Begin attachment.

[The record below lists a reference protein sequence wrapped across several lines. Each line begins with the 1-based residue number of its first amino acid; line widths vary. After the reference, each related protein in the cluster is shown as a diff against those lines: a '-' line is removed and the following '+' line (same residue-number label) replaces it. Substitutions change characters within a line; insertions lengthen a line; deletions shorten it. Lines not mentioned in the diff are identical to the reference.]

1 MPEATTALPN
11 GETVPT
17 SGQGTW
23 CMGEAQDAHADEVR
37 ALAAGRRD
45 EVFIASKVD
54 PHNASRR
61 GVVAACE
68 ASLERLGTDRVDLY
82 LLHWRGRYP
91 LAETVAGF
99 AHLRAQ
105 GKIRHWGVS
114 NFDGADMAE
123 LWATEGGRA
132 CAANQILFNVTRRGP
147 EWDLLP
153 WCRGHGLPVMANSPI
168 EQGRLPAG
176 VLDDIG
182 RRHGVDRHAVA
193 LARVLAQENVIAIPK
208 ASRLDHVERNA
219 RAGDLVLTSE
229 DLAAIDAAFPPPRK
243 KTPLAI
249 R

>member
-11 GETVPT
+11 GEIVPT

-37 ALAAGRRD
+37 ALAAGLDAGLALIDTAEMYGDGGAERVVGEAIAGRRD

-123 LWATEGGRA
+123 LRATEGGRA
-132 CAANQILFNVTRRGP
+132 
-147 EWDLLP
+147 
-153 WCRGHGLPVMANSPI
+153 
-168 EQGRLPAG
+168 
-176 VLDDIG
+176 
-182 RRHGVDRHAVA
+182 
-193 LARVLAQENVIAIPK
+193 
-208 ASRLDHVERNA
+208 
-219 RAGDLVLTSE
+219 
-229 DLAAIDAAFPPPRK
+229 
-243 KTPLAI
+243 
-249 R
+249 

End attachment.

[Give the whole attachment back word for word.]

[The record below lists a reference protein sequence wrapped across several lines. Each line begins with the 1-based residue number of its first amino acid; line widths vary. After the reference, each related protein in the cluster is shown as a diff against those lines: a '-' line is removed and the following '+' line (same residue-number label) replaces it. Substitutions change characters within a line; insertions lengthen a line; deletions shorten it. Lines not mentioned in the diff are identical to the reference.]

1 MPEATTALPN
11 GETVPT
17 SGQGTW
23 CMGEAQDAHADEVR
37 ALAAGRRD
45 EVFIASKVD
54 PHNASRR
61 GVVAACE
68 ASLERLGTDRVDLY
82 LLHWRGRYP
91 LAETVAGF
99 AHLRAQ
105 GKIRHWGVS
114 NFDGADMAE
123 LWATEGGRA
132 CAANQILFNVTRRGP
147 EWDLLP
153 WCRGHGLPVMANSPI
168 EQGRLPAG
176 VLDDIG
182 RRHGVDRHAVA
193 LARVLAQENVIAIPK
208 ASRLDHVERNA
219 RAGDLVLTSE
229 DLAAIDAAFPPPRK
243 KTPLAI
249 R

>member
-11 GETVPT
+11 GEIVPT

-37 ALAAGRRD
+37 ALAAGLDAGLALIDTAEMYGDGGAERVVGEAIAGRRD

-123 LWATEGGRA
+123 LRATEGGRA
-132 CAANQILFNVTRRGP
+132 
-147 EWDLLP
+147 
-153 WCRGHGLPVMANSPI
+153 
-168 EQGRLPAG
+168 
-176 VLDDIG
+176 
-182 RRHGVDRHAVA
+182 
-193 LARVLAQENVIAIPK
+193 
-208 ASRLDHVERNA
+208 
-219 RAGDLVLTSE
+219 
-229 DLAAIDAAFPPPRK
+229 
-243 KTPLAI
+243 
-249 R
+249 